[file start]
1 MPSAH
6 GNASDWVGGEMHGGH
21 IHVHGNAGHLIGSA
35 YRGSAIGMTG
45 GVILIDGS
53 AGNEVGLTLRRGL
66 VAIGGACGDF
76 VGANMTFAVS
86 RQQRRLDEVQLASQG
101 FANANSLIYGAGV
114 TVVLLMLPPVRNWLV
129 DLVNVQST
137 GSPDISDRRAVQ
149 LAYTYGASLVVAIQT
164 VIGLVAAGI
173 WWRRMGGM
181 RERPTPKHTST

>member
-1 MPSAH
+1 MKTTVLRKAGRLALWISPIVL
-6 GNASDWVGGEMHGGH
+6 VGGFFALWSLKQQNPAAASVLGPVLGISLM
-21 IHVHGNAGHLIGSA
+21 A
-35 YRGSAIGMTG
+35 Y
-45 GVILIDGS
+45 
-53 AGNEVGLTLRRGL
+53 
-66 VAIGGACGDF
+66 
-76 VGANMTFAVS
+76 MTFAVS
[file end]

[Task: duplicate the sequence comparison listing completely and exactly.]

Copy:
1 MPSAH
6 GNASDWVGGEMHGGH
21 IHVHGNAGHLIGSA
35 YRGSAIGMTG
45 GVILIDGS
53 AGNEVGLTLRRGL
66 VAIGGACGDF
76 VGANMTFAVS
86 RQQRRLDEVQLASQG
101 FANANSLIYGAGV
114 TVVLLMLPPVRNWLV
129 DLVNVQST
137 GSPDISDRRAVQ
149 LAYTYGASLVVAIQT
164 VIGLVAAGI
173 WWRRMGGM
181 RERPTPKHTST

>member
-1 MPSAH
+1 MKTTVLRKAGRLALWISPIVL
-6 GNASDWVGGEMHGGH
+6 VGGFFALWSLKQQNPAAASVLGPVLGISLM
-21 IHVHGNAGHLIGSA
+21 A
-35 YRGSAIGMTG
+35 Y
-45 GVILIDGS
+45 
-53 AGNEVGLTLRRGL
+53 
-66 VAIGGACGDF
+66 
-76 VGANMTFAVS
+76 MTFAVS